Mnangagwa, army generals sucked into US$488 000 fraud mining case
President Emmerson Mnangagwa and some unnamed army generals have been named in a fraudulent deal that led to Harare man losing US$488 000.
The accused, Eustine Charambira (33) appeared in court on Monday over allegations of duping a Harare man Erasmus Chimbumu of US$488 000 in a mining chemical deal.
According to court papers, Charambira indicated to Chimbumu that she can only deliver after he gave her US$1 million since the deal included the President and army generals who wanted their share of the spoils.
Allegations, according to the form 242 say that Charambira was approached by the complainant, who wanted to buy mining chemicals last October after being referred by one of his suppliers, Ragu Sivaragas.
It is alleged that Charambira told the complainant she had a company that imported the chemicals from the United Kingdom through Durban, South Africa, where they would collect them into the country.
The complainant told the accused person that he had only Zimbabwean dollars; Charambira told him that her company only sold the chemicals in United States dollars.
It is further alleged that Charambira allegedly phoned the complainant the next day and advised him to send the money in local currency to various bank accounts and suppliers, who would change the money into the US dollars at the black market rate.
“From October to December 2020, the complainant sent money to various accounts supplied by Charambira. She told the complainant that he would get his chemicals in January 2021, but later changed stance and told him that the money had been stolen after failing to meet her deadline,” said prosecutors.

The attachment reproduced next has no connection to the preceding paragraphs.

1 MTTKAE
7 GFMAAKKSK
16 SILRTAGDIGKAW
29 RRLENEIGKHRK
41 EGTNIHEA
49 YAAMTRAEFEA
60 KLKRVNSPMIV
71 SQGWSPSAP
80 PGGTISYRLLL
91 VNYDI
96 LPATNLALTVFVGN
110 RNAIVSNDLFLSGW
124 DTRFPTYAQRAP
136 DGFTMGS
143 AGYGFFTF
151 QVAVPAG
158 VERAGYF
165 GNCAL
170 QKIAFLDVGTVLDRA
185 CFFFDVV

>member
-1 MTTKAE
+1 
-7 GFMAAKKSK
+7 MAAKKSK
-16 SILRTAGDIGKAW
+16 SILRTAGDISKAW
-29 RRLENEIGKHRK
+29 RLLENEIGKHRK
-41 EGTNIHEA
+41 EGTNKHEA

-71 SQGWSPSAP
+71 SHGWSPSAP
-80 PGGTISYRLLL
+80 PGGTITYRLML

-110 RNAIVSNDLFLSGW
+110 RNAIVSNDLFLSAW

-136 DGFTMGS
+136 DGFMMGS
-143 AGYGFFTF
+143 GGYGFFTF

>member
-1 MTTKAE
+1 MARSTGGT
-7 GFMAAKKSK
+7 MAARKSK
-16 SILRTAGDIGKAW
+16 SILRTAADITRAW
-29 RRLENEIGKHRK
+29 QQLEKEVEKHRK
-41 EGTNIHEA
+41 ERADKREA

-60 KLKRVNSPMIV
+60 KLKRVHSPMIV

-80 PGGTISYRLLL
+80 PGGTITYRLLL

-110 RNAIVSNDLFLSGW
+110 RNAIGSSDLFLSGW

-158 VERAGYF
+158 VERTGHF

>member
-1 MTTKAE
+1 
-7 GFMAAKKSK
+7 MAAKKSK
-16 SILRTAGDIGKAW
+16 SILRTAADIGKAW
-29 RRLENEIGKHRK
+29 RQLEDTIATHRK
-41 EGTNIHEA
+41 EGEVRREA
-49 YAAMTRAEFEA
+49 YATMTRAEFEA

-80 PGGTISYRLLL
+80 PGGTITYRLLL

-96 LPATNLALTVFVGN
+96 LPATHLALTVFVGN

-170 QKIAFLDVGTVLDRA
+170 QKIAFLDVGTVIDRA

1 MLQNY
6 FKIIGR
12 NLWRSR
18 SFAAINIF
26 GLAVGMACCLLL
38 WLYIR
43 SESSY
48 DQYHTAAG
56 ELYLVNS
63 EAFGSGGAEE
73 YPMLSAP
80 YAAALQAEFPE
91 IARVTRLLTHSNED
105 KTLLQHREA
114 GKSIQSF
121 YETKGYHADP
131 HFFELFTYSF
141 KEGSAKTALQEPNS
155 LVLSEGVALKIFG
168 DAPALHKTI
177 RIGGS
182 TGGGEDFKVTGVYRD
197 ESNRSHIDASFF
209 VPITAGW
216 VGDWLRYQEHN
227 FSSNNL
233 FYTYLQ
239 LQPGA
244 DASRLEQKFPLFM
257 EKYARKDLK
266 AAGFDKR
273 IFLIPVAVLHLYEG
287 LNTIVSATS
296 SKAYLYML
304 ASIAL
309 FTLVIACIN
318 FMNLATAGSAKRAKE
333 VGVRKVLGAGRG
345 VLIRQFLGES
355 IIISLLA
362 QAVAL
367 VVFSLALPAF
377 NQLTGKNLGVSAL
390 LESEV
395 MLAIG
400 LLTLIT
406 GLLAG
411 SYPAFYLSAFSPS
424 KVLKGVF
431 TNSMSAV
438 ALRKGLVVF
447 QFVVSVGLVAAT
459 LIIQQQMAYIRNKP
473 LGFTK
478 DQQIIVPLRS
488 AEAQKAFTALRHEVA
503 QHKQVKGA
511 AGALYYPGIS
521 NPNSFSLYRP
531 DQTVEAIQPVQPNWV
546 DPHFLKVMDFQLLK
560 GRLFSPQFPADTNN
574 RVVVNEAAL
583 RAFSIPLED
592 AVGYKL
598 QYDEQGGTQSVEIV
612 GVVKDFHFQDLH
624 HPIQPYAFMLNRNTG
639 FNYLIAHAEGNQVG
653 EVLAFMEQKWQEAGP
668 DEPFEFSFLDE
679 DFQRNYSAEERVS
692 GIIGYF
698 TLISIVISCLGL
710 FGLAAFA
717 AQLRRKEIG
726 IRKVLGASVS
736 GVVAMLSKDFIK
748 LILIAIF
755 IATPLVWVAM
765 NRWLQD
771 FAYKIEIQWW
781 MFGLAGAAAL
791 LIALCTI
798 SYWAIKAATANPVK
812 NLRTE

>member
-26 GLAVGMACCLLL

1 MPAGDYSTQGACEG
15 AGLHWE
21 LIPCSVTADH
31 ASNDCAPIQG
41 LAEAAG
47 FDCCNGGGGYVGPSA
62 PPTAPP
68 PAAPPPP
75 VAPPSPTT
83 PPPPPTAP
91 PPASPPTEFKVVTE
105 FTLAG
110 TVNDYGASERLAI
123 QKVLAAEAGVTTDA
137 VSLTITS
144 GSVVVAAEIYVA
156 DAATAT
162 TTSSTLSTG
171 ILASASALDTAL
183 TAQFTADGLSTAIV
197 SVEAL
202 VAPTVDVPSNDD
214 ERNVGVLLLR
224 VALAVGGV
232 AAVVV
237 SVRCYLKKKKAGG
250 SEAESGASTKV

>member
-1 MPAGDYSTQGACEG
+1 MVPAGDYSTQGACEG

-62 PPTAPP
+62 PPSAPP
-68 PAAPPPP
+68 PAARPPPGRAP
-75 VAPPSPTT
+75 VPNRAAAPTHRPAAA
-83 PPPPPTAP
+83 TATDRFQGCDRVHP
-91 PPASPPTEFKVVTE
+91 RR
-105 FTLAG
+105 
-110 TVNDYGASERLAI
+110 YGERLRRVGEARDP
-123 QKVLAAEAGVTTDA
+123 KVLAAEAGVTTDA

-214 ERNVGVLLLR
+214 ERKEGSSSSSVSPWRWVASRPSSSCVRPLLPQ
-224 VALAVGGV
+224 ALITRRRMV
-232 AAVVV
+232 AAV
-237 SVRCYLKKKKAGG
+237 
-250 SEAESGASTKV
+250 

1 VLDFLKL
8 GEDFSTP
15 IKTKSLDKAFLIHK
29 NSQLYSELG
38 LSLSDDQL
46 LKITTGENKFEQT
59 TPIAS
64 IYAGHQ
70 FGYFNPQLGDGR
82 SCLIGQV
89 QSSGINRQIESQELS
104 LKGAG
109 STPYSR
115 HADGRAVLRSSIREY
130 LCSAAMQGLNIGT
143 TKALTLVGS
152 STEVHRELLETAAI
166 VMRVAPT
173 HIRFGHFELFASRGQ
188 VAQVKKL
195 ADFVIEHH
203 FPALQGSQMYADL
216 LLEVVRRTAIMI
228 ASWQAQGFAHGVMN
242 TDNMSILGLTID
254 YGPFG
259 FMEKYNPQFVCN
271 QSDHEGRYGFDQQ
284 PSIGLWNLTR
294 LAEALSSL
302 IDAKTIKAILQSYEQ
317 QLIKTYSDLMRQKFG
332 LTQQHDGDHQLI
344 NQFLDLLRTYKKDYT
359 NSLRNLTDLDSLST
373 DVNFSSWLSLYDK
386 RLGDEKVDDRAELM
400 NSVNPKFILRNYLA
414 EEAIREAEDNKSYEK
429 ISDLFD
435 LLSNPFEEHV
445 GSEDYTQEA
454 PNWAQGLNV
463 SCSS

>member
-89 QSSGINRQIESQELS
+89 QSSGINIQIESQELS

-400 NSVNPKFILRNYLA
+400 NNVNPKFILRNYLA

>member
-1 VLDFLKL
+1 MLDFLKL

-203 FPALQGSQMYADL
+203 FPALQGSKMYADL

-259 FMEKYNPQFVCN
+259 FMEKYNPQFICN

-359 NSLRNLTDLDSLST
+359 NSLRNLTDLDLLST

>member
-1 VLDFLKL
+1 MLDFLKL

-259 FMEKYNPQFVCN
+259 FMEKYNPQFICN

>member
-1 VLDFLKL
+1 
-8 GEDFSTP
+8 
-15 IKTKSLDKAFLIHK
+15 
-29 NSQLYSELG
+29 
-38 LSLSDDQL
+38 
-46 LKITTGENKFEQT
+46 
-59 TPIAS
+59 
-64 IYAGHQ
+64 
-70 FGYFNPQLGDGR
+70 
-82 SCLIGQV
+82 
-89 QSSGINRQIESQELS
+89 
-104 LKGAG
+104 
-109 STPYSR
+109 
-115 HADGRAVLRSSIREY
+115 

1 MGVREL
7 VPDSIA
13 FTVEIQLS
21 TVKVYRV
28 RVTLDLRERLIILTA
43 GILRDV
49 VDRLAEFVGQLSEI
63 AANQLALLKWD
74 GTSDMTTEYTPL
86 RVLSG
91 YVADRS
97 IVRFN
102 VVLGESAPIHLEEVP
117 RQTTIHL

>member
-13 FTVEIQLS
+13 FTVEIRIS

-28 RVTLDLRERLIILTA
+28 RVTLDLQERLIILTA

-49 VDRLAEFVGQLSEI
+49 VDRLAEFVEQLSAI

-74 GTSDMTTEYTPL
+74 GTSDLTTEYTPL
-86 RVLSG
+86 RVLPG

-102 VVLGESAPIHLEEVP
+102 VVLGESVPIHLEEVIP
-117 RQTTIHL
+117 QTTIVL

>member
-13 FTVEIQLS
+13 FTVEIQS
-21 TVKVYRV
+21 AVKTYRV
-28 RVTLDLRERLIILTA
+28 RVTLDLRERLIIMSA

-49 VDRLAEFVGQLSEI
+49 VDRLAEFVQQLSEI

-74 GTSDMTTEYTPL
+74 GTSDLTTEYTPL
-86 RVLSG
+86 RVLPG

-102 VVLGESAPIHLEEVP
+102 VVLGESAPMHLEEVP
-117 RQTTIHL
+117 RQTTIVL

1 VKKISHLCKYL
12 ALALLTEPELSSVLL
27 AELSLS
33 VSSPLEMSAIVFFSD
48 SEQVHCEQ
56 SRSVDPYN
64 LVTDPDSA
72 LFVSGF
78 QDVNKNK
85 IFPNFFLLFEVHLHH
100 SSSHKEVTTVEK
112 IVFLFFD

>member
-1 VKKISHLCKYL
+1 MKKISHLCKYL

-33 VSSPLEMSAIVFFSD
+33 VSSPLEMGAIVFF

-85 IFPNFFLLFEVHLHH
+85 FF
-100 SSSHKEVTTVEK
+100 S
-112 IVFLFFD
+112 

Chimbunu then reported the matter to Borrowdale Police Station and she was summoned. She told the police that she delayed telling Chimbunu that the money was stolen because the person who stole the money promised to pay back in April this year.
After being asked again, the accused reportedly told Chimbunu that she was expecting US$1 million from an investor, who is based in the United Kingdom in a deal that involved the President and some army generals.
Charambira again asked for US$100 000 to charter a private jet for the investor from the UK to Zimbabwe so that he could bring the US$1 million, which is part of the deal which she promised to use to pay him back.
Chimbunu allegedly sent US$50 000 to Charambira through Sivaragas, but he later on established that there was no investor brought from the UK and that there was no money that was stolen.
The State alleges the accused person prejudiced the complainant of US$488 000 and nothing was recovered.
Prosecutors initially consented to ZWL 50 000 (US$400) bail but made a u-turn after they discovered that Charambira had committed similar offences in the past.